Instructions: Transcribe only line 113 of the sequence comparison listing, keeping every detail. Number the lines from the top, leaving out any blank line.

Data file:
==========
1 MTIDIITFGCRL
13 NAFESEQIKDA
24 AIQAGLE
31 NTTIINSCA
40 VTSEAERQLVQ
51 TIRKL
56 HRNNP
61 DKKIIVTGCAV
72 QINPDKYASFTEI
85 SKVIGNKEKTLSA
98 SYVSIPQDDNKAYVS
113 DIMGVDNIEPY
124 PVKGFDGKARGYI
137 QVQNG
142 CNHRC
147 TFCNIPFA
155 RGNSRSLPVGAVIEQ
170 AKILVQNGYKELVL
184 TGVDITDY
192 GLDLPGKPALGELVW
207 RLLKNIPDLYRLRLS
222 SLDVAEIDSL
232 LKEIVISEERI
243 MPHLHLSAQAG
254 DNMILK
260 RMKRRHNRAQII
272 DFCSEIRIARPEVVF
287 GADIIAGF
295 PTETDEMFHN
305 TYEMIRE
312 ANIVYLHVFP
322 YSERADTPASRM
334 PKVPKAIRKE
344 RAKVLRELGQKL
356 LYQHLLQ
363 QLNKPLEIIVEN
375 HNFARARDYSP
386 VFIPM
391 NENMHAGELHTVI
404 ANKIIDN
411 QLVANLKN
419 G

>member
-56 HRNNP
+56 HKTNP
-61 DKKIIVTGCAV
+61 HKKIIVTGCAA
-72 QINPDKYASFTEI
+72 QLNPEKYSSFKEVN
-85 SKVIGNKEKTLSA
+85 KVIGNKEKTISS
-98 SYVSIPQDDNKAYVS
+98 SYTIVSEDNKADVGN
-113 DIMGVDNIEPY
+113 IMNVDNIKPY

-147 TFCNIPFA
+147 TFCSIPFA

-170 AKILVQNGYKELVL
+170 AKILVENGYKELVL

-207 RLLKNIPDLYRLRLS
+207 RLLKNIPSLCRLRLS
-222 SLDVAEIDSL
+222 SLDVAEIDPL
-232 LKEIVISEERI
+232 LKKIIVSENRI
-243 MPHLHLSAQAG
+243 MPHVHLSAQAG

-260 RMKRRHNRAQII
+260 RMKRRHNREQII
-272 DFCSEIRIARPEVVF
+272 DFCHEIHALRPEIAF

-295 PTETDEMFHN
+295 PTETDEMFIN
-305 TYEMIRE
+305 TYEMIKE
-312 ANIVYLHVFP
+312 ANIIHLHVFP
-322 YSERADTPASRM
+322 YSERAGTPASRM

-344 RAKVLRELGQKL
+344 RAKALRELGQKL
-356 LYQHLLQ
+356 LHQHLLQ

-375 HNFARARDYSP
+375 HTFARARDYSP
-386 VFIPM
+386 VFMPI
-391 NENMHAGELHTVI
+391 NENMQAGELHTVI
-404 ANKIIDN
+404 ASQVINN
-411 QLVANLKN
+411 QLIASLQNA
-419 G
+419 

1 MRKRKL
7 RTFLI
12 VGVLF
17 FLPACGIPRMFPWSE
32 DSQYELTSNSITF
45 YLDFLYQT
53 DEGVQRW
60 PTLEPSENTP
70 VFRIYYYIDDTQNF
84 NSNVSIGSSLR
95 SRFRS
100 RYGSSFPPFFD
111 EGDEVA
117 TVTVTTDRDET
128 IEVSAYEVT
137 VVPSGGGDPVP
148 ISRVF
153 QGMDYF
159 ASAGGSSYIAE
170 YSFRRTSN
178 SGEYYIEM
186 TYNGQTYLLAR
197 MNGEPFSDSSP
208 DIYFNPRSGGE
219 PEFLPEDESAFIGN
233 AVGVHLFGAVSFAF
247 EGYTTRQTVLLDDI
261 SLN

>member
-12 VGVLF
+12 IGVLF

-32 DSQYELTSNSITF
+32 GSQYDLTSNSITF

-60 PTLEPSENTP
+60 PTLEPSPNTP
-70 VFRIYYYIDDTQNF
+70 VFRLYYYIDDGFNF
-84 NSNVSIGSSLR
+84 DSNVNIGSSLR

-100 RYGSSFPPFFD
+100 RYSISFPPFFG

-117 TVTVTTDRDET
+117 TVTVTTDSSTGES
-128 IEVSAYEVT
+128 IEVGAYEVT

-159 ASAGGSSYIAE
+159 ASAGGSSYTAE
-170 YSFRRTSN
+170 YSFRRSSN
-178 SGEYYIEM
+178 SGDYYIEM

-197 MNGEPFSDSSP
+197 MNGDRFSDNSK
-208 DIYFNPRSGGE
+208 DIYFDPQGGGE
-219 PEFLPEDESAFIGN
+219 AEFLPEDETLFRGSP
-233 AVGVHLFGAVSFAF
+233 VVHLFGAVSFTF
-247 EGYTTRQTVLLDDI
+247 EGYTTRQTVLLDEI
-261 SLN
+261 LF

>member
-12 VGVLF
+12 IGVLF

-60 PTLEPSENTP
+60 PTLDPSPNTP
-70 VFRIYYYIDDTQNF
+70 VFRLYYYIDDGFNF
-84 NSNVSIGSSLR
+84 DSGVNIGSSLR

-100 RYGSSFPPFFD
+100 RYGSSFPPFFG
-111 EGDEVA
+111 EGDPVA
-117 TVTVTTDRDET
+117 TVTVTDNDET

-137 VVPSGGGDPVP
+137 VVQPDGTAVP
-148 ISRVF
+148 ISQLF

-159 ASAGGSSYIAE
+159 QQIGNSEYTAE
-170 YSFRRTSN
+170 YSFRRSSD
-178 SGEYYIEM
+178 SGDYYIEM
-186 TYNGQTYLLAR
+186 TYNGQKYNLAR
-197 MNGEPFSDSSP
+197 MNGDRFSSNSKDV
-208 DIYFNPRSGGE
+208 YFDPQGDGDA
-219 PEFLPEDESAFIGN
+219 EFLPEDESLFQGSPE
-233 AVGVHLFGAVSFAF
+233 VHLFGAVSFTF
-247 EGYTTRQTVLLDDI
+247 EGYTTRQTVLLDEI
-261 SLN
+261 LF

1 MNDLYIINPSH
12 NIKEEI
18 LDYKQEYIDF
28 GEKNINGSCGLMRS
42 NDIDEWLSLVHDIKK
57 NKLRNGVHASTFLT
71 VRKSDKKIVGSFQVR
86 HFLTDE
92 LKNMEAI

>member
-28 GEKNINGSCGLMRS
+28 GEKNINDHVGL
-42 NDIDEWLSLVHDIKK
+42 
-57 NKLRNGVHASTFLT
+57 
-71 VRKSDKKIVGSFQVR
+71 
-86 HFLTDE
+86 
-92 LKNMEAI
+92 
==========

153 QGMDYF